According to a new study conducted at the University of Washington, marijuana legalization is linked to lower use of alcohol, nicotine, and non-prescription opioids among young individuals.
Researchers looked at data on substance usage patterns from 2014 to 2019, and discovered that people aged 21 to 25 were less likely to use more harmful drugs after the state legalized cannabis.
A Solution To The Opioid Epidemic
Washington State was hit hard by the opioid epidemic: in 2015, more people died from opioid overdoses than from motor vehicle accidents. Doctors across the United States prescribed opiates like they were candy, and in turn, every 1 in 4 medical patients now suffer from active addiction. Due to the large supply of legal opiates, the black market became saturated as well, and soon Washington, like the rest of the US, had a massive problem on their hands.
In June 2017, the Attorney General’s Office, in collaboration with the Washington State Patrol and the Washington Association of Prosecuting Attorneys, convened law enforcement, public health specialists, prosecutors, and medical professionals at the University of Washington to form a summit. This summit consisted of multiple seminars focusing on drug monitoring to health care fraud field operations, sharing local innovations and best practices from throughout the country, and another is proposed for the year 2022.
Since cannabis legalization, however, there has been a 25% decrease in overall opioid-related deaths. This comes as a pleasant surprise to most marijuana advocates. In a blog post by marijuana advocacy group NORML, Deputy Director Paul Armentano remarked, “Real-world data from legalization states undermines longtime notions that cannabis is some type of ‘gateway’ substance… [but] In fact, cannabis regulation has been linked to a reduction in the use of other narcotics, including several prescription pharmaceuticals.”
A study by the University of Washington reflects NORML’s conclusions. “Contrary to fears about spillover effects, the legalization of nonmedical cannabis coincided with declines in alcohol and cigarette use, as well as abuse of pain relievers,” says the study abstract. “The diminishing relationship of cannabis use with the use of other substances among individuals aged 21–25 necessitates further investigation, although it may indicate a greater relevance of cannabis-specific preventive and treatment initiatives,” it concluded.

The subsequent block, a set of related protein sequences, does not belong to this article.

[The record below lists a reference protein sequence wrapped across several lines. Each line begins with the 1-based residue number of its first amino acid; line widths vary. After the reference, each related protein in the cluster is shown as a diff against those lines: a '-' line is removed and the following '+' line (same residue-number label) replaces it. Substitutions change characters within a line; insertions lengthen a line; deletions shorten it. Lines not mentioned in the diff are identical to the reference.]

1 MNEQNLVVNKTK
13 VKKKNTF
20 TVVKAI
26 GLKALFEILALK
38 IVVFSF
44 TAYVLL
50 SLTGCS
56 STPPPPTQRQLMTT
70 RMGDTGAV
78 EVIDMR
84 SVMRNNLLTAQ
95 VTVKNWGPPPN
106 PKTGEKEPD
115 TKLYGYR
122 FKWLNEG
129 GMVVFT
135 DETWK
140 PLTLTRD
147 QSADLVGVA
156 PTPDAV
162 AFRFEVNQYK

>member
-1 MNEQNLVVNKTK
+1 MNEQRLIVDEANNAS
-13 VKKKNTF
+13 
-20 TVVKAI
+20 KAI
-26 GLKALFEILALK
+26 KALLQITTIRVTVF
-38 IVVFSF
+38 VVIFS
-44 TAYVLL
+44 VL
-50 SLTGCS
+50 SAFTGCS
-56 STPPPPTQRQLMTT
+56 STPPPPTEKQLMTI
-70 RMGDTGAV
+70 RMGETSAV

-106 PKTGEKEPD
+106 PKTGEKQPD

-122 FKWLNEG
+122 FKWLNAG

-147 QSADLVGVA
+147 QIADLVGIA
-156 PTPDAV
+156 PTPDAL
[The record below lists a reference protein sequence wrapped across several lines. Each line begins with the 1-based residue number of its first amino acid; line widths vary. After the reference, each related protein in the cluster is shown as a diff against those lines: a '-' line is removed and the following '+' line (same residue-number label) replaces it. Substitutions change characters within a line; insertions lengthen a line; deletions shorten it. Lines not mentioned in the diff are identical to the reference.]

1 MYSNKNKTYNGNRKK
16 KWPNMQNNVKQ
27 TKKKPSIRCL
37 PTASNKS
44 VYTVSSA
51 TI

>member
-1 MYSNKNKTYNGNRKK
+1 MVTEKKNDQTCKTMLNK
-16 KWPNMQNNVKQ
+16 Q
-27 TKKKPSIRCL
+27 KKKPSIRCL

Cannabis As A Treatment Option For Addicts
In 2021, scientists concluded that cannabis could actually serve as a functional replacement for opioid treatment, noting that in 2019, a study concluded that states with legal marijuana saw a decrease in opioid prescriptions. Researchers found that cannabis can also mitigate withdrawal symptoms, easing the severity and risks associated with quitting.
The significance of endocannabinoid CB1 receptors in the rewarding effects of opioids and the reduction of tolerance is well established by scientific literature. Exogenous CB1 agonists specifically can effectively relieve somatic symptoms such as escape jumps, diarrhea, weight loss, and tremors.
According to a study by the National Institute of Health, “the mechanisms of cannabinoid antinociception are remarkably similar to those of opioid analgesics. Both the CB1 and MOR are G-protein coupled receptors, and agonist-initiated disinhibition of GABA release in the descending pain pathway is just one example of overlapping antinociceptive mechanisms between these drugs.” In laymen’s terms, CB1 (cannabis) and MOR (morphine) share similar protein builds and relieve pain in the body in the same way. This is compelling evidence for further mechanistic characterization of CB1 agonism as a therapeutic target for opioid withdrawal.
You can read more about ongoing cannabis research for opioid withdrawal on our blog.
Current FDA-approved opioid replacement therapies like methadone or buprenorphine are notoriously difficult to access, nor are they risk-free. The demand far outweighs the current supply, and unfortunately, their success rate is not convincing either. The other currently available option is to quit cold turkey, which has an 85% rate of failure.
Cannabis, however, has been extensively explored as an analgesic alternative to prevent opioid misuse and overdose while simultaneously mitigating withdrawal symptoms and even preventing usage.
These conclusions were not drawn by just one study: the efficacy of cannabis in treating opioid dependency has been well researched over the past several years. Research institutions across the country have concluded that cannabis is, in fact, a safe alternative to traditional opiates in the treatment of pain.
The myth of reefer madness is slowly falling out of favor as both scientists and governing bodies open themselves up to the very real benefits of cannabis. Viewing cannabis as a harm reduction tool instead of a threat to public health and safety is a crucial shift in the public consciousness, and we’re excited to see how marijuana will be used in the future.
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